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in 1844; and a long and honorable course, stock green,' which makes us repine at forseemed to open to her; the up-hill toil was tune, and almost at nature, that seem to overcome, and the reward for the exertion set so little store by their greatest favorappeared abundant.

ites. The life of poets is, or ought to be At length the time, long looked for with (judging of it from the light it lends to tremblings of hope and fear, when the holy ours), a golden dream, full of brightness name of Mother would be her's, was usher- and sweetness, lapt in Elysium; and it gives ed in with the opening of the New year one a reluctant pang to see the splendid (1845). The trial came-it passed and vision, by which they are attended in their all seemed well. Convalescence took the path of glory, fade like a vapor, and their place of debility; and, with the birth of her sacred heads laid low in ashes, before the babe, all suffering was forgotten, and every sand of common mortals has run out.” joy received its completeness. But the Yet, mere duration is, after all, no true decree had gone forth ; and suddenly, in standard for judging; and Ben Jonson well the midst of returning security, severe reminds us : heart-spasms terminated her life, on the morning of January 28. The “ mother of

“It is not growing like a tree

In bulk, doth make man better be, a momento was permitted to embrace her

Or standing long, an oak, three hundred year, boy, and was then summoned to leave him Tu fall a log at last, dry, bald, and sear. on earth behind her.

A lily of a day Thus, early in years, but not unripe for

Is fairer, far, in Mav,

Although it fall and die that night, heaven, a gentle, loving spirit passed away. It was the plant and flower of light! “Here,” as Hazlitt says of the poet Beau- In small proportions we just beauties see mont, was youth, genius, aspiring hope,

And in short measures life may perfect be.” growing reputation, cut off like a flower in

Mrs. Gray's remains were deposited in its summer pride, or like the lily on its

the vaults of St. Paul's church, Cork. No printed in this volume, and originally given in our monumental stone has yet been raised to pages (January, 1813), long ante-dated the “Song her memory; nor needs she it in any wise, first to call public attention to the weary toils of the for her name will live in her own immortal London sempstresses.

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LITERATURE has become a profession. It wards bettering the condition of English
is a means of subsistence, almost as certain writers, which may be worth considering.
as the bar or the church. The number of If we reflect upon the great aims of lite-
aspirants increases daily, and daily the cir-rature, we shall easily perceive how im-
cle of readers grows wider. That there are portant it is that the lay teachers of the
some evils inherent in such a state of things people should be men of an unmistakable
it would be folly to d ny; but still greater vocation. Literature should be a profes-
folly would it be to see nothing beyond sion, just lucrative enough to furnish a
these evils. Bad or good, there is no evad- decent subsistance to its members, but in
ing the

great fact,” now that it is so no way lucrative enough to tempt speculafirmly established. We may deplore, but tors. As soon as its rewards are high we cannot alter it. Declamation in such a enough and secure enough to tempt men to cause is, therefore, worse than idle. enter the lists for the sake of the reward,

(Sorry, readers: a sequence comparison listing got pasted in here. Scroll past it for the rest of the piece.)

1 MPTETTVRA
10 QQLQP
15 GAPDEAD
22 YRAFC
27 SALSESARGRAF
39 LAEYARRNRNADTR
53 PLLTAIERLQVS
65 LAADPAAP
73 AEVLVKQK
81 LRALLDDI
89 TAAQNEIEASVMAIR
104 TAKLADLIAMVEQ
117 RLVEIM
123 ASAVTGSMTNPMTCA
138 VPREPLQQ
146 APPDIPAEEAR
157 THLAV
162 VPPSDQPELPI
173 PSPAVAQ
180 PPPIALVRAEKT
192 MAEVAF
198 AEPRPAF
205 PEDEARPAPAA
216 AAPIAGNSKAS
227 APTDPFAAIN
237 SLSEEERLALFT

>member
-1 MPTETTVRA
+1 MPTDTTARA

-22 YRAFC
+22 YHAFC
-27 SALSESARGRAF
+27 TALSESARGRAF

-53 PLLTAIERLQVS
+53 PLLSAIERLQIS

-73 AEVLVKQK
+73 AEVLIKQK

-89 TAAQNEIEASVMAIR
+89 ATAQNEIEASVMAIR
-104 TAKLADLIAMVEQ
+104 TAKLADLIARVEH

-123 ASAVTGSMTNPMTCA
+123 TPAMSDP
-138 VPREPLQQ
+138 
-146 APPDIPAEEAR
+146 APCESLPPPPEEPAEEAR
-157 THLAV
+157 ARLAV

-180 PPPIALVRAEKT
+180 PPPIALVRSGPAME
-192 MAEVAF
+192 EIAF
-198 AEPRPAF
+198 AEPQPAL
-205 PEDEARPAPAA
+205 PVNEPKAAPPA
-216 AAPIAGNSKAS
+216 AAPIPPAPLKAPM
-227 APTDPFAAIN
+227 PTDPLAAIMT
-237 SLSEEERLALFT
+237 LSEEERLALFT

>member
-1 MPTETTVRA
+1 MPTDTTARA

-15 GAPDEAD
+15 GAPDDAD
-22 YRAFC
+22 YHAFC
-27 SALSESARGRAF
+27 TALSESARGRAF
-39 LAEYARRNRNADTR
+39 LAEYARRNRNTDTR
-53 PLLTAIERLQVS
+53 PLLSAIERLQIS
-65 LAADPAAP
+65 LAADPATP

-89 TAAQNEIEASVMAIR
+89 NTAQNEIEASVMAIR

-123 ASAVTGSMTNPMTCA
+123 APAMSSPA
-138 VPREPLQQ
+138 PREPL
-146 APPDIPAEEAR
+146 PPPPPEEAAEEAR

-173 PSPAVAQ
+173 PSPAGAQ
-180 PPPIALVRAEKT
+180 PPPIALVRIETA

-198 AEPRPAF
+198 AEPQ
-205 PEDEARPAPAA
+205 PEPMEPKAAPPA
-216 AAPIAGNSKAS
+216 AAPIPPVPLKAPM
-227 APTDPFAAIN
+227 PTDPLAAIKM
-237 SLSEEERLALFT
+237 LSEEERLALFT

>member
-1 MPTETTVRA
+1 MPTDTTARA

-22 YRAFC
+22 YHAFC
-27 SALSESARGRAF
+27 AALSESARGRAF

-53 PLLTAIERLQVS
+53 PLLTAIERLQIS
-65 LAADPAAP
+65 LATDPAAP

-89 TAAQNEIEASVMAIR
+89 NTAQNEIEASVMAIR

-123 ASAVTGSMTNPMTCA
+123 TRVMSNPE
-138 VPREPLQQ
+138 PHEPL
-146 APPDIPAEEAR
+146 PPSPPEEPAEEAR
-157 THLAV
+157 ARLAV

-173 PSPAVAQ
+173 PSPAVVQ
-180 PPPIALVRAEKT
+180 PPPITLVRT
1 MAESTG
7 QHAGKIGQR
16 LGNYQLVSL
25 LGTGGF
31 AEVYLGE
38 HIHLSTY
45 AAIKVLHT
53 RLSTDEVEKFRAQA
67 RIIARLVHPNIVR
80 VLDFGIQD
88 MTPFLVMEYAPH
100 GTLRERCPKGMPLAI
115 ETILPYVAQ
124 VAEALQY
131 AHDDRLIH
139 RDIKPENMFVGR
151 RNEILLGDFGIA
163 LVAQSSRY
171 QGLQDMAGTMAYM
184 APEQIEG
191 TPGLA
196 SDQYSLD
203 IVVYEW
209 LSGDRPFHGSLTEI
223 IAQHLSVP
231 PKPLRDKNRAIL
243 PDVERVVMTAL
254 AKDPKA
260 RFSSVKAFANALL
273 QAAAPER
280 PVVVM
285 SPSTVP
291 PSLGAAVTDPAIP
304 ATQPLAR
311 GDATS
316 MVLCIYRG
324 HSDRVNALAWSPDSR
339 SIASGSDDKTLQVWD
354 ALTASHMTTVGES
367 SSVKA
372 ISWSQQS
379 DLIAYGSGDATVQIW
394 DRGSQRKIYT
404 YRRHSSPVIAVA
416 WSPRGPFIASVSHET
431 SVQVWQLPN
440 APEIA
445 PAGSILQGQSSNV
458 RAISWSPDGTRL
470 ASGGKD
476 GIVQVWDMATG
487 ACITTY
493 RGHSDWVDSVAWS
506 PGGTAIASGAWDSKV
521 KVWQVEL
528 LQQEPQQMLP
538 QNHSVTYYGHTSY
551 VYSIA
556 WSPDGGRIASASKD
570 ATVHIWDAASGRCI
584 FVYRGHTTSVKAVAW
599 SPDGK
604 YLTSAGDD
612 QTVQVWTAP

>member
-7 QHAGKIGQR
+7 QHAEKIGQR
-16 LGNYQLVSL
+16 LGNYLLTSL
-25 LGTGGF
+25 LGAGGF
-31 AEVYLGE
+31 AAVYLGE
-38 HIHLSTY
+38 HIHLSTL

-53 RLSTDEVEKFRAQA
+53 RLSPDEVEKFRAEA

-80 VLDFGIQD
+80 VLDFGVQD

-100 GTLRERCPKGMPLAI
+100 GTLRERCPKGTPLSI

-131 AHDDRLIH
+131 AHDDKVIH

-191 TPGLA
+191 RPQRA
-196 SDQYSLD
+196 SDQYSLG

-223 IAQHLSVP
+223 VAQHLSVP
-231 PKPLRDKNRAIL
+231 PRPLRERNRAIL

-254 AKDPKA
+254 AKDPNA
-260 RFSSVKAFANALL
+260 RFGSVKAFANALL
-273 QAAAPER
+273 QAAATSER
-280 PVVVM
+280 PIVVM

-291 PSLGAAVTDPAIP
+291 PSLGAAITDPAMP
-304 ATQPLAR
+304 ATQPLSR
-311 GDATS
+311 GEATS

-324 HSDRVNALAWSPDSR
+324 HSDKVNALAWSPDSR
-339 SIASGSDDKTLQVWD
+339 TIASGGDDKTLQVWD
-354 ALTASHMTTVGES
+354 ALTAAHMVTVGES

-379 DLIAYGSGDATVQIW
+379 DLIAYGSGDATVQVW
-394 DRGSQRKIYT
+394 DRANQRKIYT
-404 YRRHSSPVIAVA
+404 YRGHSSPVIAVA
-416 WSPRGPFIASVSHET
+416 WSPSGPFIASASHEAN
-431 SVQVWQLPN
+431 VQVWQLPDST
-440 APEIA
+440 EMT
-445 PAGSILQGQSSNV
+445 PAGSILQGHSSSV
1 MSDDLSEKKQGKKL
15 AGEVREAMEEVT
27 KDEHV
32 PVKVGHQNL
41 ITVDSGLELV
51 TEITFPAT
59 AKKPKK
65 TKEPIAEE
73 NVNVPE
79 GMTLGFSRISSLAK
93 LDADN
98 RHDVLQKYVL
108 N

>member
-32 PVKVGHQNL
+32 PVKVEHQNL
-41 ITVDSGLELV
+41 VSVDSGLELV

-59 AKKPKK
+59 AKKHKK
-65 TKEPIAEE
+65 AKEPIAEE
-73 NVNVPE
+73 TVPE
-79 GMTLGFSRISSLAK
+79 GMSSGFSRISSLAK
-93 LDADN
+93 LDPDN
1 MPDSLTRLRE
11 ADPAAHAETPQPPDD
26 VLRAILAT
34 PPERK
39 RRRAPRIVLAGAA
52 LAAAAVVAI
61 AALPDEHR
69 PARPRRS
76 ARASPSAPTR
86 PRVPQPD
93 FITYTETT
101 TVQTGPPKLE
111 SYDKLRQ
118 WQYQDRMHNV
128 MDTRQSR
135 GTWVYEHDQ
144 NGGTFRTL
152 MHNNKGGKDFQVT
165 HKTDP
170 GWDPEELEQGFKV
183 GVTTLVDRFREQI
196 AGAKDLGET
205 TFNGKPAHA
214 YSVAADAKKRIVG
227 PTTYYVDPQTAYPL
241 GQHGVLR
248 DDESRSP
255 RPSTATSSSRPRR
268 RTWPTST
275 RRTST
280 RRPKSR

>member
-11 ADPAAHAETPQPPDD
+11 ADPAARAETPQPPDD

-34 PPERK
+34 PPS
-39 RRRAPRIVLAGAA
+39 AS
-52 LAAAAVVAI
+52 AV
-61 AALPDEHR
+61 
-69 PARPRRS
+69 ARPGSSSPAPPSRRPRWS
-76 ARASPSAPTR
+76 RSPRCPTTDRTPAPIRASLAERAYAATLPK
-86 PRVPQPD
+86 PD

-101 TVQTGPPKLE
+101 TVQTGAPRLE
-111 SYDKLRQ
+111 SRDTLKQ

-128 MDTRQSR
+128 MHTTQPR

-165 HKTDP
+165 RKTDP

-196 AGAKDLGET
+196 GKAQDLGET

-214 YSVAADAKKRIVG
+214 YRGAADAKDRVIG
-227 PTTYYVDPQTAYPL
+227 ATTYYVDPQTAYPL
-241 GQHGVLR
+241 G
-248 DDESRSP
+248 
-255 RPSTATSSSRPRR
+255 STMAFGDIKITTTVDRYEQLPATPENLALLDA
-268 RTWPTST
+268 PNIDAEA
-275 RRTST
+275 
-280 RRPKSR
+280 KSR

Some inquiry into the respective condi- and parents think of it as an opening for tions of Literature in England, Germany, their sons, from that moment it becomes and France, may not be without interest; vitiated. Then will the ranks, already so and in the course of that inquiry we shall, numerous, be swelled by an innumerable perhaps, meet with some suggestions to-host of hungry pretenders. It will be

and, indeed, is now fast approaching that earn by literature the income of a gentlestate-like the army of Xerxes, swelled man. We owe this to SAMUEL JOHNSON-and encumbered by women, children, and all honor to him! He was the professional ill-trained troops. It should be a Macedo-author—the first who, by dint of courage nian phalanx, chosen, compact, and irre- and ability, kept himself free from the sistible.

slavery of a bookseller's hack, and free Let not this be thought chimerical. By from the still worse slavery of attendance on a calculation made some years ago, the the great. He sought his subsistence in authors of England amounted to many public patronage, not in dedications to thousands. These, of course, included men of rank. By his pen he created a barristers with scarce briefs, physicians with distinctive position for himself, and his few patients, clergymen on small livings, brethren. It would now be difficult to idle women, rich men, and a large crop of count the numbers of those who, in this aspiring noodles; the professional authors respect, imitate him. formed but a small item in the sum total. To put the ameliorated condition of auYet we have only to suppose the rewards of thorship since Johnson's time in a striking literature secure and the pursuit lucrative, light, let us observe that when Marmontel's and we have then the far greater proportion Contes Morarx were circulating all over of this number quitting their own profes- Europe, something like 50,000 copies havsion, and taking seriously to that of litera- ing been sold, when kings and kaisers were ture.